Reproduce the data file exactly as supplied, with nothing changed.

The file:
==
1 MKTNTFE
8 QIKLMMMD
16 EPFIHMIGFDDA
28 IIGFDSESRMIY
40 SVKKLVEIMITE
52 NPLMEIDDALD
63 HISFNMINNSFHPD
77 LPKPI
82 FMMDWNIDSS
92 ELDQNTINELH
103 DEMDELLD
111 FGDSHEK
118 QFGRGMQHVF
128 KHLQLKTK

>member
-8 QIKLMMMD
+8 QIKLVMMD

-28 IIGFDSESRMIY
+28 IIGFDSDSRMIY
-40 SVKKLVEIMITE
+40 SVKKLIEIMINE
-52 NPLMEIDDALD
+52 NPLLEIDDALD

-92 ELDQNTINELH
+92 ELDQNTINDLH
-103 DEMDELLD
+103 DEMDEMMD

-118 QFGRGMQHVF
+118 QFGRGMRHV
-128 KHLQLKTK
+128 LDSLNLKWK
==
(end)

1 MKTNTFE
8 QIKLMMMD
16 EPFIHMIGFDDA
28 IIGFDSESRMIY
40 SVKKLVEIMITE
52 NPLMEIDDALD
63 HISFNMINNSFHPD
77 LPKPI
82 FMMDWNIDSS
92 ELDQNTINELH
103 DEMDELLD
111 FGDSHEK
118 QFGRGMQHVF
128 KHLQLKTK

>member
-8 QIKLMMMD
+8 QIKLVMMD

-28 IIGFDSESRMIY
+28 IIGFDSDSRMIY
-40 SVKKLVEIMITE
+40 SVKKLIEIMINE
-52 NPLMEIDDALD
+52 NPLLEIDDALD

-92 ELDQNTINELH
+92 ELDQNTINDLH
-103 DEMDELLD
+103 DEMDEMMD

-118 QFGRGMQHVF
+118 QFGRGMRHV
-128 KHLQLKTK
+128 LDSLNLKWK